Having traveled in Europe during the past year, I am struck again and again by the lack of Catholic identity among families. Obviously, there are exceptions, such as the families of children which attend the Latin Mass on Sunday in two locations where I have been in Ireland. But, the lack of Catholic identity is a hole in the spirit which seems to be filled with another identity, which is not even European.
It is as if Europeans do not want to be Europeans. The youth wear clothes which look like any styles popular in any large city in the States. The most common tee-shirt, and I am not kidding, which seems popular, besides those with band logos, is the Che Guevara tee-shirt. I wish I had a euro for every time I have seen a young man or woman with a Che shirt. I wonder if these young people have actually read his biography, which I have.
The lack of identity is not merely superficial. It reflects the death of the soul of Europe and, indeed, the national identity of many nations. Language is not the only mark of national identity. But, there is an insidious, slow, chipping away of the family, wherein customs, habits, consciousness of person-hood develop. One notices even in small towns the lack of identity-partly because of the EU regulations which allow all EU nationalities to go and live in other countries and work, creating a pan-European identity. This pan-European identity seems chic, but it has a downside. This identity is not based on the Catholic Faith. Two young Catholic men-each from two different European countries, told me recently that they have no one with whom to discuss the Faith in their communities. They rely on the Internet Catholic connections and blogs, which seem to be more important than one realizes at first.
For those of us who grew up with Fulton J. Sheen, for example, using the media for an encouragement of our Faith is not a new phenomenon. Resources such as the Catholic Encyclopedia online and other such study guides, including the Vatican website and other websites with the Encyclicals and teachings of the Church provide great sources of information-solid and true.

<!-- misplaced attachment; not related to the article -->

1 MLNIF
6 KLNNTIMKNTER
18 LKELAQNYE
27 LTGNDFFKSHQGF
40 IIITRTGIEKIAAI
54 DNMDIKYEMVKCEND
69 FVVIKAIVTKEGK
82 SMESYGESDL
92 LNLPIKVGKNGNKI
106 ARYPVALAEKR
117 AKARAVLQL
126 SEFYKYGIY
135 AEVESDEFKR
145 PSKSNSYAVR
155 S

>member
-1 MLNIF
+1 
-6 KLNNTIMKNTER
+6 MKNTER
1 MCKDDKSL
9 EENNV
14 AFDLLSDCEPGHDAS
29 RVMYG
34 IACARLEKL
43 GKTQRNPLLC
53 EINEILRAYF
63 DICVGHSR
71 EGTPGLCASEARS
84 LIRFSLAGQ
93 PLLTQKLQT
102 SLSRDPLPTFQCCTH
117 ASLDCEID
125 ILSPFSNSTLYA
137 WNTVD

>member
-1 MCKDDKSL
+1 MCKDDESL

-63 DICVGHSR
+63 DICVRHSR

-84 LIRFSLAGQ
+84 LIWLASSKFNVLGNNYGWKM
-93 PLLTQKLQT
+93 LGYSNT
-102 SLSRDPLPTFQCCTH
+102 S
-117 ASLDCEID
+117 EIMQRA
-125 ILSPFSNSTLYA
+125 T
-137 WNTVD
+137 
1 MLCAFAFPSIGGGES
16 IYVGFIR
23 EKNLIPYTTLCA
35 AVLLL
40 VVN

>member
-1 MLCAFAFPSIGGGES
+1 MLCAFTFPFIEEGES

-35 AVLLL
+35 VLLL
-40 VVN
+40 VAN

To be an adult Catholic, one must study the Faith. Blessed John Henry Cardinal Newman's famous quotation comes to mind: An ignorant Catholic is a Protestant. Fulton J. Sheen repeated that truism. And, history shows us that the Catholic Church has always used the media of the day-letters, bulls, documents, etc. to pass on the Faith. The Catechism of the Council of Trent, for example, was widely published, as were pamphlets, such as St. Edmund Campion's tract on Catholicism- his "brag". Using the media of the day marks Catholicism. With the lack of Irish or Maltese identity, or Portuguese or Spanish, comes the lack of a Catholic identity. The Churches are full in Malta, Ireland and elsewhere, but the average Mass attender is older than I am, which is old.
The children from the Catholic schools do not attend daily Mass anywhere that I have seen, coming occasionally. This seems odd to me, as someone who grew up going to Catholic schools where daily Mass attendance was normal. In the States, I am familiar with many NAPCIS schools which have daily Mass, either joining the parish Mass, or having their own, if the schools are fortunate enough to have a chaplain.
The town where I am now literally is full of unemployed men in their twenties. They could be going to daily Mass, which would help them in many ways, I am sure. They lack the center of their being-their Catholic Faith, and the identity which would help them through life to become the person God created them to be.
The virtual Catholic community is an important resource for young people and the not-so-young. That we can share ideas and ideals gives many the identity and strength needed. Obviously, Catholic identity must be internalized and that is the job of the Catholic adult. But, until that happens, and perhaps even after that identity is solid and true, the Catholic virtual community remains essential.